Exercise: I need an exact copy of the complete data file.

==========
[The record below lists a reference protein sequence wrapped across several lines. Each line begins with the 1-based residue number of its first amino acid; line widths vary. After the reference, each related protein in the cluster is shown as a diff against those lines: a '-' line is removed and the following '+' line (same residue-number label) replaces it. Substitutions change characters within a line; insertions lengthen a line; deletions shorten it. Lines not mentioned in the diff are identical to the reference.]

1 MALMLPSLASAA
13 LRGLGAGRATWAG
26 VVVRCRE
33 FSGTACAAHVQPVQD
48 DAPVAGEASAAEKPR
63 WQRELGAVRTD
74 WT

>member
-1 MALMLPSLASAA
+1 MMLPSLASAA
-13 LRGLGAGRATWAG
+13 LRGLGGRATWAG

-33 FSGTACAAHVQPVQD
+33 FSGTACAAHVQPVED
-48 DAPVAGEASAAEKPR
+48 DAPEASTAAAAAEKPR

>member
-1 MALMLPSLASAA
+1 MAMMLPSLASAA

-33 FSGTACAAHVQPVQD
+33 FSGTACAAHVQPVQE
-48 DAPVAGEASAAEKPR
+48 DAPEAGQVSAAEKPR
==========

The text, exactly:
[The record below lists a reference protein sequence wrapped across several lines. Each line begins with the 1-based residue number of its first amino acid; line widths vary. After the reference, each related protein in the cluster is shown as a diff against those lines: a '-' line is removed and the following '+' line (same residue-number label) replaces it. Substitutions change characters within a line; insertions lengthen a line; deletions shorten it. Lines not mentioned in the diff are identical to the reference.]

1 MALMLPSLASAA
13 LRGLGAGRATWAG
26 VVVRCRE
33 FSGTACAAHVQPVQD
48 DAPVAGEASAAEKPR
63 WQRELGAVRTD
74 WT

>member
-1 MALMLPSLASAA
+1 MMLPSLASAA
-13 LRGLGAGRATWAG
+13 LRGLGGRATWAG

-33 FSGTACAAHVQPVQD
+33 FSGTACAAHVQPVED
-48 DAPVAGEASAAEKPR
+48 DAPEASTAAAAAEKPR

>member
-1 MALMLPSLASAA
+1 MAMMLPSLASAA

-33 FSGTACAAHVQPVQD
+33 FSGTACAAHVQPVQE
-48 DAPVAGEASAAEKPR
+48 DAPEAGQVSAAEKPR